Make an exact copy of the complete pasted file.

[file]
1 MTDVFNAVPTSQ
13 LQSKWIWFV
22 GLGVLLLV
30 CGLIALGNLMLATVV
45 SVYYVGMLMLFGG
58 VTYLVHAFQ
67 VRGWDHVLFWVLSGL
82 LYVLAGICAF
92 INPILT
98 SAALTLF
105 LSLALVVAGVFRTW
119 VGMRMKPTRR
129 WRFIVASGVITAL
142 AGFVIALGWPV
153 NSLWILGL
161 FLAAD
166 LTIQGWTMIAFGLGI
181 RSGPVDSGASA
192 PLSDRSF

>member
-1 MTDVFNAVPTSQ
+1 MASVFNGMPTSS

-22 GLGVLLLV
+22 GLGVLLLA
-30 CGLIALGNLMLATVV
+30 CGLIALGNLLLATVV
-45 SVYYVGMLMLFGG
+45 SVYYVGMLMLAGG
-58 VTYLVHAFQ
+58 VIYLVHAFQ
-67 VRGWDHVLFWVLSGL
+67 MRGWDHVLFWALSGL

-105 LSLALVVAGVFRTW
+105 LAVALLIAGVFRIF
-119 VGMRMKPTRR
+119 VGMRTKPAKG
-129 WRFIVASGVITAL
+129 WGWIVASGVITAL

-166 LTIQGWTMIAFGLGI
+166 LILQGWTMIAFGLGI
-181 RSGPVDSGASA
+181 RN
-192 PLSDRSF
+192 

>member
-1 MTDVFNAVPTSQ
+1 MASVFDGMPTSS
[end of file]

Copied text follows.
1 MTDVFNAVPTSQ
13 LQSKWIWFV
22 GLGVLLLV
30 CGLIALGNLMLATVV
45 SVYYVGMLMLFGG
58 VTYLVHAFQ
67 VRGWDHVLFWVLSGL
82 LYVLAGICAF
92 INPILT
98 SAALTLF
105 LSLALVVAGVFRTW
119 VGMRMKPTRR
129 WRFIVASGVITAL
142 AGFVIALGWPV
153 NSLWILGL
161 FLAAD
166 LTIQGWTMIAFGLGI
181 RSGPVDSGASA
192 PLSDRSF

>member
-1 MTDVFNAVPTSQ
+1 MASVFNGMPTSS

-22 GLGVLLLV
+22 GLGVLLLA
-30 CGLIALGNLMLATVV
+30 CGLIALGNLLLATVV
-45 SVYYVGMLMLFGG
+45 SVYYVGMLMLAGG
-58 VTYLVHAFQ
+58 VIYLVHAFQ
-67 VRGWDHVLFWVLSGL
+67 MRGWDHVLFWALSGL

-105 LSLALVVAGVFRTW
+105 LAVALLIAGVFRIF
-119 VGMRMKPTRR
+119 VGMRTKPAKG
-129 WRFIVASGVITAL
+129 WGWIVASGVITAL

-166 LTIQGWTMIAFGLGI
+166 LILQGWTMIAFGLGI
-181 RSGPVDSGASA
+181 RN
-192 PLSDRSF
+192 

>member
-1 MTDVFNAVPTSQ
+1 MASVFDGMPTSS